The Mudcat Café TM
Thread #1199   Message #3713
Posted By: Murray
01-Apr-97 - 03:45 AM
Thread Name: DTStudy: Seven Old Ladies
Subject: ADD Version: Seven Old Ladies
Simon, I'm not at all sure how this could be acted out! The mind boggles at the thought, and I've never heard of such a thing. Anyway: look up Ed Cray's excellent "The Erotic Muse" (2nd, improved, edition out quite recently). EC gives notes on the tune and the nursery rhyme, and a text as follows [which the flyleaf assures us is in public domain]. [I abbreviate a bit.] [From first edition]


Oh, dear, what can the matter be?
Seven old ladies were locked in the lavatory;
They were there from Monday 'til Saturday,
And nobody knew they were there.

The first old lady was Elizabeth Porter;
She was the deacon of Dorchester's daughter.
She went in to relieve a slight pressure of water,
And nobody knew she was there.

The second o/l was Abigail Splatter;
She went there 'cause something was definitely the matter,
But when she got there, it was only her bladder, And...

The third o/l was Amelia Garpickle;
Her urge was sincere, her reaction was fickle.
She hurdled the door; she'd forgotten her nickel, And...

The fourth old maiden was Hildegard Foyle;
She hadn't been living according to Hoyle,
Was relieved when the swelling was only a boil, And...

The fifth o/l was Emily Clancy;
She went there 'cause something tickled her fancy,
But when she got there it was ants in her pantsy, And...

The sixth o/l was extremely fertile,
Her name was O'Connor, the boys called her Myrtle.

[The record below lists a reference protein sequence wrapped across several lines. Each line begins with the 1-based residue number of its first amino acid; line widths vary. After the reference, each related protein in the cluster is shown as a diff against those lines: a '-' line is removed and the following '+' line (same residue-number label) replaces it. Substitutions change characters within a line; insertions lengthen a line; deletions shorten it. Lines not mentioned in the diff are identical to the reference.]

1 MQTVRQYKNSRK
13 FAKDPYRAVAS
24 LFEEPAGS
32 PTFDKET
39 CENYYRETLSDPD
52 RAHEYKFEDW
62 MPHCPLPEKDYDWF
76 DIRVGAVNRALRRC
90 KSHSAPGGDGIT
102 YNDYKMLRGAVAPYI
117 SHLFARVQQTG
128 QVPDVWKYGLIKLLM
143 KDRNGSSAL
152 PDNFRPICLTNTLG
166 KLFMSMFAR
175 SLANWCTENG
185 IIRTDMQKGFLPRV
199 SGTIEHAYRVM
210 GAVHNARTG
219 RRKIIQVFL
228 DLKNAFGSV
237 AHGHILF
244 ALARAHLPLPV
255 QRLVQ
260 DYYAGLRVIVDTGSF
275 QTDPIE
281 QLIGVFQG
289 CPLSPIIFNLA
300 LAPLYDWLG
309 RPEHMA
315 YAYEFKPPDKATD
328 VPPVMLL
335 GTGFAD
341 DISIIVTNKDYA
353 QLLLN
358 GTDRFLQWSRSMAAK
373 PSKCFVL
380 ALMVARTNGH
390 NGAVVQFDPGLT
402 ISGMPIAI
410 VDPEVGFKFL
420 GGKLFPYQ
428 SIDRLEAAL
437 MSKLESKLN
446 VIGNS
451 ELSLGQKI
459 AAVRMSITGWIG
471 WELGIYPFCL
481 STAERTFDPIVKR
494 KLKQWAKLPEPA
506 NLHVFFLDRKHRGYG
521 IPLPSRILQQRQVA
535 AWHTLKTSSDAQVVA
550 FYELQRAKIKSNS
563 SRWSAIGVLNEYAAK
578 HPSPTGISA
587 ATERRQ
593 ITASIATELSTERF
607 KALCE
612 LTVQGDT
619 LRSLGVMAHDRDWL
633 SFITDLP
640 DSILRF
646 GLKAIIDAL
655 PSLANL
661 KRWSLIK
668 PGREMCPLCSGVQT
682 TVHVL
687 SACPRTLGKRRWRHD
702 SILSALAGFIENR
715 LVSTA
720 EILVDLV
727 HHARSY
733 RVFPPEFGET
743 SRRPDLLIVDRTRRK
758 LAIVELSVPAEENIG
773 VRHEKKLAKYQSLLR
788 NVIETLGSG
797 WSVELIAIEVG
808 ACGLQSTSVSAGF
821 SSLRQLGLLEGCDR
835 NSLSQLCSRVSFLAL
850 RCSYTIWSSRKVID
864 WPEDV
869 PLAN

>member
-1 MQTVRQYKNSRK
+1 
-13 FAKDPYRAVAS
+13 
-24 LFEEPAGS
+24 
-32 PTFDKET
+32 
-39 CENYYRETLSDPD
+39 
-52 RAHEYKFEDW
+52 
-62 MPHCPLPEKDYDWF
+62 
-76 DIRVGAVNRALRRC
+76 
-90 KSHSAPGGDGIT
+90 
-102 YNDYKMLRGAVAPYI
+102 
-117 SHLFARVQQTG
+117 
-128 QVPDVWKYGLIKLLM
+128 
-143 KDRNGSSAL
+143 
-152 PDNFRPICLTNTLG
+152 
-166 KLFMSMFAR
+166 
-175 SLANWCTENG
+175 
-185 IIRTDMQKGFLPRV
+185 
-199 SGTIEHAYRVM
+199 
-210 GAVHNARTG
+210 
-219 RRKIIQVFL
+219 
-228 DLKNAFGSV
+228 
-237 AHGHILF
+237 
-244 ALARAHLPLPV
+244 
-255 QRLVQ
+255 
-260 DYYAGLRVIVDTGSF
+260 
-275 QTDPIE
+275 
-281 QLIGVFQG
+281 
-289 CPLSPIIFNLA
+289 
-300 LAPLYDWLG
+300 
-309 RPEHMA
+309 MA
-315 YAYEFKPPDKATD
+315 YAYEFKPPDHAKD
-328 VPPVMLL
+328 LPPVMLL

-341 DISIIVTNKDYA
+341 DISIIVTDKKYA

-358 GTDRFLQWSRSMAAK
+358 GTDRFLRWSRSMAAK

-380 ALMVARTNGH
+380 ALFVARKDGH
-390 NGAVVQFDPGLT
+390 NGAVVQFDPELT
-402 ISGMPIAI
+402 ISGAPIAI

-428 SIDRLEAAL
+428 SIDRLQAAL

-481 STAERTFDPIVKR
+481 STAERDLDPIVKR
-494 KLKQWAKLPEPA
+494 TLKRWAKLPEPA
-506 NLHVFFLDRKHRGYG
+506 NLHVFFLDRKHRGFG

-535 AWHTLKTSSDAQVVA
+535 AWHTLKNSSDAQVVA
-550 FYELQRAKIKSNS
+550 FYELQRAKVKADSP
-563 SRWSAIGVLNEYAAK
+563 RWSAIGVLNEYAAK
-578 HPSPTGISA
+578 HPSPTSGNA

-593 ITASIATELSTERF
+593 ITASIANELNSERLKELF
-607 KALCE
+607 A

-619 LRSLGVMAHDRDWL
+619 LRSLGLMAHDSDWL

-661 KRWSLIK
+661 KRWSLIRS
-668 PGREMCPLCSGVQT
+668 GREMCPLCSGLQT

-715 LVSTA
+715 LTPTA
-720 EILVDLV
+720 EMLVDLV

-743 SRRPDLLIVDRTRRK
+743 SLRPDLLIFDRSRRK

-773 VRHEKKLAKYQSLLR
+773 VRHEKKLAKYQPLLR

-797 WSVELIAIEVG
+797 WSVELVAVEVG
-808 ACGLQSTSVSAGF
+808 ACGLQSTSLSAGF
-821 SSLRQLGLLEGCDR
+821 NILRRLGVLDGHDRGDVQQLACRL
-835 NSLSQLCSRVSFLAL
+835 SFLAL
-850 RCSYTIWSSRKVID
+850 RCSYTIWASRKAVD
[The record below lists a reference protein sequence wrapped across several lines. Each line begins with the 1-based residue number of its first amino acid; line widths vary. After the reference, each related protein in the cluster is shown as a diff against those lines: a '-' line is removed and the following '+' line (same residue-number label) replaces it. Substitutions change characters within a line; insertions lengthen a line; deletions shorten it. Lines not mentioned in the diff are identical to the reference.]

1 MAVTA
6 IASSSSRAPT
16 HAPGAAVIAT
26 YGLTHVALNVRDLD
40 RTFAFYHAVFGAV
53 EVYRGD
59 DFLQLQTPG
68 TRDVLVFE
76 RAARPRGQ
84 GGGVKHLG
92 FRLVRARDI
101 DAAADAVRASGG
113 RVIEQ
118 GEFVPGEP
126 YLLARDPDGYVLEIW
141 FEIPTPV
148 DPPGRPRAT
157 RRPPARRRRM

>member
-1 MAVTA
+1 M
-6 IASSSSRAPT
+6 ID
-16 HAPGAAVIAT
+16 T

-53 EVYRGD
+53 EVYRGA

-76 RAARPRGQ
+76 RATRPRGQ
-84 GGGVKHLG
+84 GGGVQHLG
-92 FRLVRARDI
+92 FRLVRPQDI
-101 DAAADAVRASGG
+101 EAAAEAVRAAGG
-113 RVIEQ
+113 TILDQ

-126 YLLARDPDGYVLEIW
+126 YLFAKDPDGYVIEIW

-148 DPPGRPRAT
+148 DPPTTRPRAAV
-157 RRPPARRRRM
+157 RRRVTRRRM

She went there to repair a slight hole in her girdle, And...

The seventh o/l was Elizabeth Bender;
She went there to repair a broken suspender.
It snapped up and ruined her feminine gender, And...

The janitor came in the early morning,
He opened the door without any warning,
The seven old ladies their seats were adorning,
And nobody knew they were there.

This is obviously an American text [collated from two from California]--see the rhymes in stanza 7; in Britain "fertile" rhymes with "smile." I have heard only three verses of this beyond the first (which serves as chorus), namely Elizabeth Porter, "the Bishop of Chichester's daughter/ Who only went in to get rid of some water"; Elizabeth Bender, who only went in to fix up her suspender, But it somehow got mixed with her feminine gender"; and [not in the above text] Elizabeth (notice they all have the same forename?) Humphrey, who "only sat down 'cos the seat was so comfy, When she tried to get up, she couldn't get her bum free". I've always thought this was the original way of it, later expanded to seven, the various names and predicaments being varied according to the ingenuity of the singer. [My text heard UK, 1952. There's another text in the British collection "Rugby Songs", edited it seems by Harry Morgan, published in London, Sphere Books, 1967 [and a reprint or two]--page 118, "Seven Old Ladies", which has the Bishop of Chichester's daughter, Abigail Humphrey, and Elizabeth Spender, and four others, including "old Mrs. Bickle" who hadn't a nickel. I can copy this if you like. I bet there are about as many variations on this productive theme as there are singers.